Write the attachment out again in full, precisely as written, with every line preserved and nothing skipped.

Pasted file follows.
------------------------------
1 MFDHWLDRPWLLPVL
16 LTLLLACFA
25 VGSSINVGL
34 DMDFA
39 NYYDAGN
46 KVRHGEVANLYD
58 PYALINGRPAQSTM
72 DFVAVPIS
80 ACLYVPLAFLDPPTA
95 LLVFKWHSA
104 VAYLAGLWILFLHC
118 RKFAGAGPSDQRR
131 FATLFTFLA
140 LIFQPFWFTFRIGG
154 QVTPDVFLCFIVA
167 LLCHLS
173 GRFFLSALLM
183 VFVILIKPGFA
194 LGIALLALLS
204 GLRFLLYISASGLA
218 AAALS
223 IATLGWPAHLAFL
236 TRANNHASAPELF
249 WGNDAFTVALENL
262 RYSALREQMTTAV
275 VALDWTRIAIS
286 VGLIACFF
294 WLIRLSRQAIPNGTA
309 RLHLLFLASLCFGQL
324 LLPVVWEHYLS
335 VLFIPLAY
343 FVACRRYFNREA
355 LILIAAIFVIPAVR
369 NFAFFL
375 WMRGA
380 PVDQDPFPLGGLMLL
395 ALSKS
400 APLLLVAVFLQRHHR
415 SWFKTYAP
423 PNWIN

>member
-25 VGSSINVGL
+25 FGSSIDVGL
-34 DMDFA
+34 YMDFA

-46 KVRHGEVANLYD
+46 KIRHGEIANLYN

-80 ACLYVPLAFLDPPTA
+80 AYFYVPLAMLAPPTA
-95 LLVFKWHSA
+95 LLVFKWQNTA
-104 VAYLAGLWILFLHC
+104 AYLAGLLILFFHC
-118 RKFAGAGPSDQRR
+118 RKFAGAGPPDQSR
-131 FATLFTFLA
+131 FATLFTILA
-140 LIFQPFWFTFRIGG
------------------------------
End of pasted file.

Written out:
1 MFDHWLDRPWLLPVL
16 LTLLLACFA
25 VGSSINVGL
34 DMDFA
39 NYYDAGN
46 KVRHGEVANLYD
58 PYALINGRPAQSTM
72 DFVAVPIS
80 ACLYVPLAFLDPPTA
95 LLVFKWHSA
104 VAYLAGLWILFLHC
118 RKFAGAGPSDQRR
131 FATLFTFLA
140 LIFQPFWFTFRIGG
154 QVTPDVFLCFIVA
167 LLCHLS
173 GRFFLSALLM
183 VFVILIKPGFA
194 LGIALLALLS
204 GLRFLLYISASGLA
218 AAALS
223 IATLGWPAHLAFL
236 TRANNHASAPELF
249 WGNDAFTVALENL
262 RYSALREQMTTAV
275 VALDWTRIAIS
286 VGLIACFF
294 WLIRLSRQAIPNGTA
309 RLHLLFLASLCFGQL
324 LLPVVWEHYLS
335 VLFIPLAY
343 FVACRRYFNREA
355 LILIAAIFVIPAVR
369 NFAFFL
375 WMRGA
380 PVDQDPFPLGGLMLL
395 ALSKS
400 APLLLVAVFLQRHHR
415 SWFKTYAP
423 PNWIN

>member
-25 VGSSINVGL
+25 FGSSIDVGL
-34 DMDFA
+34 YMDFA

-46 KVRHGEVANLYD
+46 KIRHGEIANLYN

-80 ACLYVPLAFLDPPTA
+80 AYFYVPLAMLAPPTA
-95 LLVFKWHSA
+95 LLVFKWQNTA
-104 VAYLAGLWILFLHC
+104 AYLAGLLILFFHC
-118 RKFAGAGPSDQRR
+118 RKFAGAGPPDQSR
-131 FATLFTFLA
+131 FATLFTILA
-140 LIFQPFWFTFRIGG